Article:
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Sons of Mississippi: A Story of Race and Its…

Sons of Mississippi: A Story of Race and Its Legacy

by Paul Hendrickson

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1321140,360 (3.47)2
Uses a photograph of a group of white lawmen gleefully anticipating the unrest expected in the wake of African-American student James Meredith's attempt to integrate the University of Mississippi in 1962 as the starting point for an investigation of the legacy of racism and hatred passed down from those seven men to their children and grandchildren.… (more)



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3551. Sons of Mississippi A Story of Race and Its Legacy, by Paul Hendrickson (read 26 Jan 2004) I was greatly taken up by Hendrickson's The Living and the Dead: Robert McNamara and Five Lives of a Lost War when I read it on 26 July 1997, so I wanted to read this account of the aftermath to critical events in the civil rights struggle in Mississippi, the Emmet Till murder in 1955 and the riot occasioned by James Meredith's entry into the University of Mississippi in late Sept 1862. The book is themed by a picture of seven sheriffs (actually six sheriffs and one deputy sheriff) taken just before the riot, which appeared in Life, and the author has interviewed and tells much of the lives of those sheriffs, and of James Meredith and his son. Though Mississippi has erected a monument on Ole Miss' grounds commemorating the civil rights struggle, its voters overwhelmingly voted to keep the Confederate flag on its state flag, and there appears to be much nonacceptance of the today's climate among at least older Mississippians. This is a good book, but might have been more effective if it were more objective, albeit the author is on the side of the good guys. ( )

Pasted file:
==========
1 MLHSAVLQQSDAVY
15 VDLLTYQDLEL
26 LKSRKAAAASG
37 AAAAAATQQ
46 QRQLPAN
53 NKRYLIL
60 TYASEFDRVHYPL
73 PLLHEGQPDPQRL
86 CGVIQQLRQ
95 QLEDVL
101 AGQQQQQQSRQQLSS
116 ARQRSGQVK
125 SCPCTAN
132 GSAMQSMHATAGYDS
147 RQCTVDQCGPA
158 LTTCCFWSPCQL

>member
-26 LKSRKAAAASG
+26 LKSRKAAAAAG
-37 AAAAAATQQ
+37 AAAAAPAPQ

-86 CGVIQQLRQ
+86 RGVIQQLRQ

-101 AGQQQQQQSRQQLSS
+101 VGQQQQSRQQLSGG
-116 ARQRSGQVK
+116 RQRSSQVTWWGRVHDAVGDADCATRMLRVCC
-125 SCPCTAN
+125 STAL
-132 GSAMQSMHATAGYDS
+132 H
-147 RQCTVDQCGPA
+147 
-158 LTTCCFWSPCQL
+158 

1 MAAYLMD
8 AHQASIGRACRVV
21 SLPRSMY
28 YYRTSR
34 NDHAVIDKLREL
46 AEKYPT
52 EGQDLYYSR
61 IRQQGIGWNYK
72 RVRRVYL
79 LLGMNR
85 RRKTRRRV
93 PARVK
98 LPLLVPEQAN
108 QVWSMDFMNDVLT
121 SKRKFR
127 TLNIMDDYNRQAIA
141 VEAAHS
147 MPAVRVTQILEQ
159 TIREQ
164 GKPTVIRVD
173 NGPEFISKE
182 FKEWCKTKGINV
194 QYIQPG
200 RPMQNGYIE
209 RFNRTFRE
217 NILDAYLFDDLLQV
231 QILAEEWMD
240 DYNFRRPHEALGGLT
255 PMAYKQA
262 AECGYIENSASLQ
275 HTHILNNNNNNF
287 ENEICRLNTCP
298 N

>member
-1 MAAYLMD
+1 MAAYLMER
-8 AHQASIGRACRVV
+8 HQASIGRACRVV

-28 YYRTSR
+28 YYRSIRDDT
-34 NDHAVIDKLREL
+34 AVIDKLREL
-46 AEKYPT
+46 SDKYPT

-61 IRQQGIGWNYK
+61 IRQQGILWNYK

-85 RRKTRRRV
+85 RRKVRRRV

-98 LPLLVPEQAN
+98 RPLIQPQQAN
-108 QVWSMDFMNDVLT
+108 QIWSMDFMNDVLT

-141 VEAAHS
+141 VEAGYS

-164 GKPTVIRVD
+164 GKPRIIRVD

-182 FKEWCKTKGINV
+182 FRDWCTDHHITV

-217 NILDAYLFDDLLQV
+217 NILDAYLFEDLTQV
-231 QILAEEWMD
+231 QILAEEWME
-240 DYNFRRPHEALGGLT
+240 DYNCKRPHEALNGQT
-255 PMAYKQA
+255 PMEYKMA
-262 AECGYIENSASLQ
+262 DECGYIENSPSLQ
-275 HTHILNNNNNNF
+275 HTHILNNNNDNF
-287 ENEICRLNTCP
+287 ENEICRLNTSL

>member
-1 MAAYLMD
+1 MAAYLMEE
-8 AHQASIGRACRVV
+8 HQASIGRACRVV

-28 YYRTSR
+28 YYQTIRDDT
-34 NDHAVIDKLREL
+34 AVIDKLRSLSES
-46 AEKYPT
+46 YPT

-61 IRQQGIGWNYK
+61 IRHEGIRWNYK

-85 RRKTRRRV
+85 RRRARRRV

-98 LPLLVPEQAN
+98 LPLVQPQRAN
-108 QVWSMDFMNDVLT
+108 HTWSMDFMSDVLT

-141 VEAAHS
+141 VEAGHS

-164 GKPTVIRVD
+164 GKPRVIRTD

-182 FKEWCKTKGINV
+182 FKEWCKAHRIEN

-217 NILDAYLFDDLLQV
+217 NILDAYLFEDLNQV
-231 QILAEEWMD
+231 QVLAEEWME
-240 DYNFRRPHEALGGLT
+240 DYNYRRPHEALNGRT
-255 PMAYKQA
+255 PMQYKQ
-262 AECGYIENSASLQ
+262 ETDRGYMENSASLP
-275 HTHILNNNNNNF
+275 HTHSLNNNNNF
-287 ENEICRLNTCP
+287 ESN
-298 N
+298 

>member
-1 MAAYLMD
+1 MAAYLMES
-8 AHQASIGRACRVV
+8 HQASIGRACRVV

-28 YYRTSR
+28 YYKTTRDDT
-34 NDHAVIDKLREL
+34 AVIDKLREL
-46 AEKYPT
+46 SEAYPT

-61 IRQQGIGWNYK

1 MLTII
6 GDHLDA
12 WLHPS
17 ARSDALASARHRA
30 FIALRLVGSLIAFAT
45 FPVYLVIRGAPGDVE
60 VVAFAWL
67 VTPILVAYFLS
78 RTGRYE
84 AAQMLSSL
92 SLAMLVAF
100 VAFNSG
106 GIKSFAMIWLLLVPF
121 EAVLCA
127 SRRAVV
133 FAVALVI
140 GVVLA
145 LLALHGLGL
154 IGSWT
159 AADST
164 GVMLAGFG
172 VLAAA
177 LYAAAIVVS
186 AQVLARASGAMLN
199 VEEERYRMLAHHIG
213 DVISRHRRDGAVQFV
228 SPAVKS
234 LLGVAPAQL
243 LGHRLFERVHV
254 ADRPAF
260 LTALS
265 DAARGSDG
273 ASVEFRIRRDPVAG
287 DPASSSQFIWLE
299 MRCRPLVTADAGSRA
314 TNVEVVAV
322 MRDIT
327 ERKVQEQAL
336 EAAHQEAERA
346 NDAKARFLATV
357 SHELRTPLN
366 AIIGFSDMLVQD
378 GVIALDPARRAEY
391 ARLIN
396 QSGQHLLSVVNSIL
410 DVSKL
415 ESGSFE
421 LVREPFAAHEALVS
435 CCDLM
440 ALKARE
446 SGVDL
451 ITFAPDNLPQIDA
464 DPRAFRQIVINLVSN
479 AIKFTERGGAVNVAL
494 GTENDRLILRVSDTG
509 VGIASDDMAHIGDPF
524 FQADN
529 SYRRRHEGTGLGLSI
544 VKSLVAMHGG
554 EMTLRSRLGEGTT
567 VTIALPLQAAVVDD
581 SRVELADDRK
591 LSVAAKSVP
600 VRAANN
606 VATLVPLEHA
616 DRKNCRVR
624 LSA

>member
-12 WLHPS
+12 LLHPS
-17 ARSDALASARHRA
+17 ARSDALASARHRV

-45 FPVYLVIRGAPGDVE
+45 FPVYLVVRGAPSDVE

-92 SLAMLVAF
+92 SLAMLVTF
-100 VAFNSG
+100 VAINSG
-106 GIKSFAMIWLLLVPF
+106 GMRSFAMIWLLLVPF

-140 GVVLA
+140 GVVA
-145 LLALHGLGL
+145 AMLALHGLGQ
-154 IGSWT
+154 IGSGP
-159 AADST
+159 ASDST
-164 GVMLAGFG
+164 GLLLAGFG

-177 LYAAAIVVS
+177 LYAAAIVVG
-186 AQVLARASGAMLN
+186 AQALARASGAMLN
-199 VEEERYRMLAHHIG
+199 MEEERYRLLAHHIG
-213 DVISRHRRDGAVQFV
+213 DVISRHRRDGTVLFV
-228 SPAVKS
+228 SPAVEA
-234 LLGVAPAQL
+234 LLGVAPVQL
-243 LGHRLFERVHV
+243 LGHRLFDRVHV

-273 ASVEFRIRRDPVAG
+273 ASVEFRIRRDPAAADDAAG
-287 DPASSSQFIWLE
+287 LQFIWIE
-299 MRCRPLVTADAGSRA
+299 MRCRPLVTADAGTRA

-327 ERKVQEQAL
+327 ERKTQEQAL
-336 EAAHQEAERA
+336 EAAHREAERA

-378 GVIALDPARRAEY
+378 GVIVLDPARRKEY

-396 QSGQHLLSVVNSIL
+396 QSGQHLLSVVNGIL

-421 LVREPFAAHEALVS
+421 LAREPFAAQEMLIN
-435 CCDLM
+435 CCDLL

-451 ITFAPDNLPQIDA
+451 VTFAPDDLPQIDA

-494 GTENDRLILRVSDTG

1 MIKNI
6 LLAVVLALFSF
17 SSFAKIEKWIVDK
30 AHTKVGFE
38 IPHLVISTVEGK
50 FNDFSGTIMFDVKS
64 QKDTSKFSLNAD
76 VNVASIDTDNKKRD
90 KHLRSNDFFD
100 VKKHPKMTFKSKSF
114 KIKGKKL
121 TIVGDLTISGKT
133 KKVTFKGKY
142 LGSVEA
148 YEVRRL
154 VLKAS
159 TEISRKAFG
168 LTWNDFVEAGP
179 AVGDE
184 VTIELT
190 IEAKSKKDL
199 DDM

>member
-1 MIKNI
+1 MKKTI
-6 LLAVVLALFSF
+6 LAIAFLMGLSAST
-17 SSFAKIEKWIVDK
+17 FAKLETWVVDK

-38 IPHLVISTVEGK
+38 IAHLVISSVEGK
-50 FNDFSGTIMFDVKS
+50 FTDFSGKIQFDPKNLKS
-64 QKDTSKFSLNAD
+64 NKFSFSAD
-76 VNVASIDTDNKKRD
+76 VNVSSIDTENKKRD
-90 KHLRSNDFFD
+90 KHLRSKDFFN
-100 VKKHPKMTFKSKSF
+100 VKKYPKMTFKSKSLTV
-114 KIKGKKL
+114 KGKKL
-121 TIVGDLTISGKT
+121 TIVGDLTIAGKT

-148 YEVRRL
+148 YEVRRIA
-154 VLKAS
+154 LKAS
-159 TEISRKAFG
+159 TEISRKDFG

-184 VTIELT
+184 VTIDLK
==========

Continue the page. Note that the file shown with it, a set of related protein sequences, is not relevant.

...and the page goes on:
1 vote Schmerguls | Oct 7, 2007 |
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